Calcium phosphate salts assist in stiffening bones.
Every living cell is encased in a membrane that separates it from its
surroundings. Cellular membranes are composed of a phospholipid matrix
and proteins, typically in the form of a bilayer. Phospholipids are
derived from glycerol with two of the glycerol hydroxyl (OH) protons
replaced by fatty acids as an ester, and the third hydroxyl proton has
been replaced with phosphate bonded to another alcohol.
An average adult human contains about 0.7 kg of phosphorus, about
85–90% in bones and teeth in the form of apatite, and the remainder
in soft tissues and extracellular fluids (~1%). The phosphorus content
increases from about 0.5 weight% in infancy to 0.65–1.1 weight% in
adults. Average phosphorus concentration in the blood is about 0.4
g/L, about 70% of that is organic and 30% inorganic phosphates. An
adult with healthy diet consumes and excretes about 1–3 grams
of phosphorus per day, with consumption in the form of inorganic
phosphate and phosphorus-containing biomolecules such as nucleic acids
and phospholipids; and excretion almost exclusively in the form of
phosphate ions such as H
4 and HPO2−
4. Only about 0.1% of body phosphate circulates in the blood,
paralleling the amount of phosphate available to soft tissue cells.
Bone and teeth enamel
The main component of bone is hydroxyapatite as well as amorphous
forms of calcium phosphate, possibly including carbonate.
Hydroxyapatite is the main component of tooth enamel. Water
fluoridation enhances the resistance of teeth to decay by the partial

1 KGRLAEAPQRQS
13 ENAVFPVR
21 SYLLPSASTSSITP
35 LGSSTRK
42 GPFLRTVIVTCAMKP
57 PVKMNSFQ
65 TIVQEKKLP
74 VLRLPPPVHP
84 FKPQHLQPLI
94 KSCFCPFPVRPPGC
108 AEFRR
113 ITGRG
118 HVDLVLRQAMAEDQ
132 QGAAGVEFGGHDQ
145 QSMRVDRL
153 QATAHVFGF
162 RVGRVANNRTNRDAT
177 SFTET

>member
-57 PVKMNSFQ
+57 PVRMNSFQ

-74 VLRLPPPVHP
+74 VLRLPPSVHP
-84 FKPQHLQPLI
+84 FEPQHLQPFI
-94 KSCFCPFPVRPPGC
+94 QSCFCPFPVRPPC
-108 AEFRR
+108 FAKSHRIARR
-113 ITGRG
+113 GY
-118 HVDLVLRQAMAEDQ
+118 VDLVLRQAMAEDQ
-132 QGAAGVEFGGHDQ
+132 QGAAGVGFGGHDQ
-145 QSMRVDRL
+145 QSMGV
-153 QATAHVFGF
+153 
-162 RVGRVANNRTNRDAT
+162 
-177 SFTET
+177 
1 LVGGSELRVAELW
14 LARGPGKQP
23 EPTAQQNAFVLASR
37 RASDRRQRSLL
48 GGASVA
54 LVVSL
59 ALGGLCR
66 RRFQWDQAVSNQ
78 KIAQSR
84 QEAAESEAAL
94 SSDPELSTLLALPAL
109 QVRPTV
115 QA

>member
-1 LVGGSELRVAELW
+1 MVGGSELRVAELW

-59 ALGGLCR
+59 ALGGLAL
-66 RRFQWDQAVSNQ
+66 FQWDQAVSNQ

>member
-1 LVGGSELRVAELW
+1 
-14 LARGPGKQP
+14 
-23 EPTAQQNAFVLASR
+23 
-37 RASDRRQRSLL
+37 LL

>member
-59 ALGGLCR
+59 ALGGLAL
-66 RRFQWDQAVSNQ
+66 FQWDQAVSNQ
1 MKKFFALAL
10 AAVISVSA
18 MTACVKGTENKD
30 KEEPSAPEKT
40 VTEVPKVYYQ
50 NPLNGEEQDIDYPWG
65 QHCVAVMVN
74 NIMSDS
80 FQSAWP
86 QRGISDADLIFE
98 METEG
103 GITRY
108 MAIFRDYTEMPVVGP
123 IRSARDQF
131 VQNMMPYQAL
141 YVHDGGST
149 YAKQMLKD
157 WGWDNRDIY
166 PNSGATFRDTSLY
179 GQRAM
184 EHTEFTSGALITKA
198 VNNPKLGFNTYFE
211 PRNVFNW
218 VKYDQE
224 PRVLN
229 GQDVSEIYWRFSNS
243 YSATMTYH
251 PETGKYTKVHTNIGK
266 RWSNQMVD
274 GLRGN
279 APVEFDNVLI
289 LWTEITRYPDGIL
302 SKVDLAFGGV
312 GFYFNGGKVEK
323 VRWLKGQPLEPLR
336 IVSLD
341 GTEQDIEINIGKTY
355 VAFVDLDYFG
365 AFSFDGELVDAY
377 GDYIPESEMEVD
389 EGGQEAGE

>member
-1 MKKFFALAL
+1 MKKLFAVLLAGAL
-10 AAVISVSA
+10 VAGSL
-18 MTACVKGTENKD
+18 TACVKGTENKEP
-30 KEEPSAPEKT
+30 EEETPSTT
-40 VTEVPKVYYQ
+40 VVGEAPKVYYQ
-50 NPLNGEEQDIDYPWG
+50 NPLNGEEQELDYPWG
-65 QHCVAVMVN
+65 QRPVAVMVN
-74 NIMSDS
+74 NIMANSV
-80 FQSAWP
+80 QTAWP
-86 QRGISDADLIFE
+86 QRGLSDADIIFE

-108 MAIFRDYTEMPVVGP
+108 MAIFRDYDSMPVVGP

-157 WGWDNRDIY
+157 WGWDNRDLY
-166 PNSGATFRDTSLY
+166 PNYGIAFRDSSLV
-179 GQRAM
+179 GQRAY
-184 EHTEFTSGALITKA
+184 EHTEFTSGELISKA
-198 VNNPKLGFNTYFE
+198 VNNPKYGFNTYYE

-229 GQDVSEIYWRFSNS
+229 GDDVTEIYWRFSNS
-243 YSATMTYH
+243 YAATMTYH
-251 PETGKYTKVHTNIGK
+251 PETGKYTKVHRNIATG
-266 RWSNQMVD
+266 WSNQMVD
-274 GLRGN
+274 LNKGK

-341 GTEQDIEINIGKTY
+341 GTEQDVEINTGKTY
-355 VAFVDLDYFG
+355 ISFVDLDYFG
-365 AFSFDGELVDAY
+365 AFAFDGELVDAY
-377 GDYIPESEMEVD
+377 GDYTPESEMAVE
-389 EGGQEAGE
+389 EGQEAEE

conversion of this mineral to the still harder material called
3OH + F− → Ca
3F + OH−
In medicine, phosphate deficiency syndrome may be caused by
malnutrition, by failure to absorb phosphate, and by metabolic
syndromes that draw phosphate from the blood (such as in refeeding
syndrome after malnutrition) or pass too much of it into the
urine. All are characterised by hypophosphatemia, which is a condition
of low levels of soluble phosphate levels in the blood serum and
inside the cells. Symptoms of hypophosphatemia include neurological
dysfunction and disruption of muscle and blood cells due to lack of
ATP. Too much phosphate can lead to diarrhoea and calcification
(hardening) of organs and soft tissue, and can interfere with the
body's ability to use iron, calcium, magnesium, and zinc.
Phosphorus is an essential macromineral for plants, which is studied
extensively in edaphology to understand plant uptake from soil
Phosphorus is a limiting factor in many ecosystems; that is,
the scarcity of phosphorus limits the rate of organism growth. An
excess of phosphorus can also be problematic, especially in aquatic
systems where eutrophication sometimes leads to algal blooms.
Institute of Medicine
Institute of Medicine (IOM) updated Estimated Average
Requirements (EARs) and Recommended Dietary Allowances (RDAs) for
phosphorus in 1997. If there is not sufficient information to
establish EARs and RDAs, an estimate designated
Adequate Intake (AI)
is used instead. The current EAR for phosphorus for people ages 19 and
up is 580 mg/day. The RDA is 700 mg/day. RDAs are higher than EARs so
as to identify amounts that will cover people with higher than average
requirements. RDA for pregnancy and lactation are also 700 mg/day. For
children ages 1–18 years the RDA increases with age from 460 to 1250
mg/day. As for safety, the IOM sets Tolerable upper intake levels
(ULs) for vitamins and minerals when evidence is sufficient. In the
case of phosphorus the UL is 4000 mg/day. Collectively the EARs, RDAs,
AIs and ULs are referred to as Dietary Reference Intakes (DRIs).
European Food Safety Authority
European Food Safety Authority (EFSA) refers to the collective set
of information as Dietary Reference Values, with Population Reference
Intake (PRI) instead of RDA, and Average Requirement instead of EAR.
AI and UL defined the same as in United States. For people ages 15 and
older, including pregnancy and lactation, the AI is set at 550 mg/day.
For children ages 4-10 years the AI is 440 mg/day, for ages 11-17 640
mg/day. These AIs are lower than the U.S RDAs. In both systems,
teenagers need more than adults. The European Food Safety
Authority reviewed the same safety question and decided that there was
not sufficient information to set a UL.
For U.S. food and dietary supplement labeling purposes the amount in a